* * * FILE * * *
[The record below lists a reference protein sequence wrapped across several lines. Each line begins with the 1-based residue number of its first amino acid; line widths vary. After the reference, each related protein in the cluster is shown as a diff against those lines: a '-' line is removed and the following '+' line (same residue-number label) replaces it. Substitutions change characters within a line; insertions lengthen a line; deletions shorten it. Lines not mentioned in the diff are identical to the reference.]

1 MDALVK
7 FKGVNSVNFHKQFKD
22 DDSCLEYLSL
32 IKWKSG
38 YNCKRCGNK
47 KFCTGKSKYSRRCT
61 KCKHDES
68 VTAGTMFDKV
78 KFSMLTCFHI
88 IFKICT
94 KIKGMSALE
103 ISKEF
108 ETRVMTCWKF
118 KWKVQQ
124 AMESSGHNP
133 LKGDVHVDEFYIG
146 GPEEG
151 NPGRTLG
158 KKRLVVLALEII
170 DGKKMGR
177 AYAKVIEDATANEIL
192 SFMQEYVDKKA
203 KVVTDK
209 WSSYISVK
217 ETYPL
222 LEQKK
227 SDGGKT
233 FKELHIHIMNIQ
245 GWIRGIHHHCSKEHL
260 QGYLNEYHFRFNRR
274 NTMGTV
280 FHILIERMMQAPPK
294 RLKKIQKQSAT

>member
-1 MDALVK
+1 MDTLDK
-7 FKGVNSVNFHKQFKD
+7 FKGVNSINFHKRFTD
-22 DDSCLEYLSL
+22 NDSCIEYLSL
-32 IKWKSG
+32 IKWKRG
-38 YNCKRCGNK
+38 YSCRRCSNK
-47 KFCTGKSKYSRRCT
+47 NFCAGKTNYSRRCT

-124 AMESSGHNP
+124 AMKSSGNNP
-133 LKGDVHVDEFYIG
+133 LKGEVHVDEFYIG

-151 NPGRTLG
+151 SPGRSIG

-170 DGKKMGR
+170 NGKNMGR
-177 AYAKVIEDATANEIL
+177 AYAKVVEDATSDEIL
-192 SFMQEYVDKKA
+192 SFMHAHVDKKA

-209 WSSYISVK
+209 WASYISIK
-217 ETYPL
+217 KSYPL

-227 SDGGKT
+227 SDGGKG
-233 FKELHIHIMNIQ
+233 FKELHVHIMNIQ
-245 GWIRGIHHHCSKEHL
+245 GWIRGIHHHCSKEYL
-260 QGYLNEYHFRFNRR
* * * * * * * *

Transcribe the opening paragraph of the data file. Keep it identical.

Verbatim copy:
[The record below lists a reference protein sequence wrapped across several lines. Each line begins with the 1-based residue number of its first amino acid; line widths vary. After the reference, each related protein in the cluster is shown as a diff against those lines: a '-' line is removed and the following '+' line (same residue-number label) replaces it. Substitutions change characters within a line; insertions lengthen a line; deletions shorten it. Lines not mentioned in the diff are identical to the reference.]